77. After You by JoJo Mayes
I was really looking forward to this book because I adored Me Before You to which this book is a sequel. Unfortunately it wound up being one of those instances at least for me where the original story should have been left alone.
The book picks up a few months after the end of Me Before You. Louisa is now living in London and back to being unsure what to do with her life in the face of Will’s death. She joins a support group where she meets a boy who will help change her life. However, the main source of change in her life is the troubled daughter Will never knew he had who shows up on her doorstep and who Louisa feels compelled to help even to her own detriment.
I just didn’t feel the same warmth towards the characters in this book as I did in Me Before You, and it frustrated me that the author felt the need to throw Louisa back into the same somewhat screwed up life state that she was in before. She had made so much progress by the end of Me Before You and I hated how she was back to square one in this book. It felt disingenuous to how things were left in the previous book.
I realize not everyone would probably have the same feelings I did about it, and if you really loved Me Before You and want to continue along with Louisa’s life you’ll probably want to read this book. I give it a 6 out of 10.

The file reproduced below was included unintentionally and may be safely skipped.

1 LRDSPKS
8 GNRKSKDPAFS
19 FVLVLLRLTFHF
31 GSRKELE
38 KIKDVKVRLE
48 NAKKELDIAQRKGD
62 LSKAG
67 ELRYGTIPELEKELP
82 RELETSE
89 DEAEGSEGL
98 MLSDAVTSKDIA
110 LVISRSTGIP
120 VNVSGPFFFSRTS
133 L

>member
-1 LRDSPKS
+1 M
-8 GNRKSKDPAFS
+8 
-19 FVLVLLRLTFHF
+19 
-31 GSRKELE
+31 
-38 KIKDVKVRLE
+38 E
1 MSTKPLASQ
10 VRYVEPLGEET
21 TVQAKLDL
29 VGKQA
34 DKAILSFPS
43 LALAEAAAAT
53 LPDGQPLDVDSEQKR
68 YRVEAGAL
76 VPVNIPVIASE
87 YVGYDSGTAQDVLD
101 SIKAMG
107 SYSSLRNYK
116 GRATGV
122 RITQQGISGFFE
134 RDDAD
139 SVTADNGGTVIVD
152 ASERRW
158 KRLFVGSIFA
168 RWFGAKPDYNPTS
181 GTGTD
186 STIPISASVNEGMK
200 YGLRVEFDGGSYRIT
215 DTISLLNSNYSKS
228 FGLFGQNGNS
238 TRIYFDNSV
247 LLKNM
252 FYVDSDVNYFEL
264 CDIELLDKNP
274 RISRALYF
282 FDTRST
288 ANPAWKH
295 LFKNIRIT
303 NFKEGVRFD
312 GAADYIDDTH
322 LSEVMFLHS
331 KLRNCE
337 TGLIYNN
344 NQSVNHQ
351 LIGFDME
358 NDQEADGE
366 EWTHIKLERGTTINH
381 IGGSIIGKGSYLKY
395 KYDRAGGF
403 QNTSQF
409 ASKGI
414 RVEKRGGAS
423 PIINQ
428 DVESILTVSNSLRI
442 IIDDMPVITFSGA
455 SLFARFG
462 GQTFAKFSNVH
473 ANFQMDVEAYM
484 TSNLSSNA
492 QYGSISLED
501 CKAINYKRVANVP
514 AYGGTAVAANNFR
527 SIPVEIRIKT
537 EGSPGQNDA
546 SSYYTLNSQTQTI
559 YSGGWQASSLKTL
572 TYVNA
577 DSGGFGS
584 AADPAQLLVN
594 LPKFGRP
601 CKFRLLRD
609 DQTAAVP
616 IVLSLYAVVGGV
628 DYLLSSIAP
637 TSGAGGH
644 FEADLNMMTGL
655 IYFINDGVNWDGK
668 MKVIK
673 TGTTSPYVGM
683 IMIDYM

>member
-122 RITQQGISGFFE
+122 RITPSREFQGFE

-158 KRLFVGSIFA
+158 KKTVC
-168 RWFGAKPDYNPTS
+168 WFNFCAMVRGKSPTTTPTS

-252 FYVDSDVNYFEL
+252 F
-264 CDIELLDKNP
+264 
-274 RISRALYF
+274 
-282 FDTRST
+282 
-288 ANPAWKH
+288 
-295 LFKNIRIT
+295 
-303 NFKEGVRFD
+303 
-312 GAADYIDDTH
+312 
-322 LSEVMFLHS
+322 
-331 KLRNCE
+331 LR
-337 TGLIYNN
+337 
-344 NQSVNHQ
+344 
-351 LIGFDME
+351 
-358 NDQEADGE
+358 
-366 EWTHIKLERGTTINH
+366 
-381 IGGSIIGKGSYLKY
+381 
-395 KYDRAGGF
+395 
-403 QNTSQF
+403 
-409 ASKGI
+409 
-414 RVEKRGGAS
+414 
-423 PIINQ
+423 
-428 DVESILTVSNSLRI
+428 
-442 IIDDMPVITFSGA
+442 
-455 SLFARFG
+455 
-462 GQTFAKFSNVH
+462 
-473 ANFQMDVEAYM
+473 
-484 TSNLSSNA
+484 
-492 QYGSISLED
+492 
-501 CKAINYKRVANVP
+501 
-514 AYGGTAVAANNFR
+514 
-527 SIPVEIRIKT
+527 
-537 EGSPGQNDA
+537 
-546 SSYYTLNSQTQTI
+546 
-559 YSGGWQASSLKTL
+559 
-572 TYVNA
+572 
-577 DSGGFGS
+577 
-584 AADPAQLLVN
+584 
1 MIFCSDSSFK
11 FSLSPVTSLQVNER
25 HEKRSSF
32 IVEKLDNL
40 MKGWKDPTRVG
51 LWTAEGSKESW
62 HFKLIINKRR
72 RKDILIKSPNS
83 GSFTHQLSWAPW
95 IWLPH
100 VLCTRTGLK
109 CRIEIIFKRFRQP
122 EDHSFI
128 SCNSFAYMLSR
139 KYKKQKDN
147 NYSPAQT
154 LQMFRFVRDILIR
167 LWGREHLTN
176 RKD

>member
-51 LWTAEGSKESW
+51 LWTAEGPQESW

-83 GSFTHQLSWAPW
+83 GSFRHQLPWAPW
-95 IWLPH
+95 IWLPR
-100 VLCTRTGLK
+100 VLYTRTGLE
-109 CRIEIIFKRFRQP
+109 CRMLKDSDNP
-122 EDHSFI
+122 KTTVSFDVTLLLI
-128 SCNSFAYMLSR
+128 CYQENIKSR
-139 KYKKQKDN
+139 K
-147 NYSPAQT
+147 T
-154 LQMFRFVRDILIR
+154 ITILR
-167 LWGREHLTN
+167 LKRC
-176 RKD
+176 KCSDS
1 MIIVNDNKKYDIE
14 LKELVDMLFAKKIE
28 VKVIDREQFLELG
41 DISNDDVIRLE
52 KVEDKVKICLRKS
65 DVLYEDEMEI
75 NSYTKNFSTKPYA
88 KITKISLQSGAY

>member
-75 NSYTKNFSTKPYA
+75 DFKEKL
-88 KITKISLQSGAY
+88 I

75. Saint Mazie by Jami Attenberg
Based somewhat on a real person, Saint Mazie takes place before and during the depression following the life of Mazie the proprietess of the famed New York City movie theatre, the Venice. She takes care of the neighborhood around her, her family, and those in need. The story is told partly through her diary which is discovered 90 years later inspiring the person who found it to try and find out about the life of the mysterious Mazie Phillips.
I read this for one of the book clubs I’m in. It was okay. I wasn’t completely enamored with it, though most of the rest of the people in the discussion really seemed to like it. I give it a 5 out of 10.
75. Then Comes Marriage: United States v. Windsor and the Defeat of DOMA by Roberta Kaplan
Then Comes Marriage details the court case United States v. Windsor in which Edie Windsor sues to overturn the Defense of Marriage Act after her long time partner Thea Spyer dies and she is assessed a large estate tax bill because the federal government doesn’t recognize their marriage.
Interwoven with the story of their lives together is also the story of Roberta Kaplan who is the lawyer who takes their case to the Supreme Court and who is the author of this book. She details her own law career and her own experiences coming to turn terms with her sexuality and creating a family of her own.
It’s an extremely well written book. Even though I knew the outcome I was still reading with bated breath to find out what was going to happen each step of the way. It’s a great look at one of the milestones on the way to making same sex marriage legal across the country.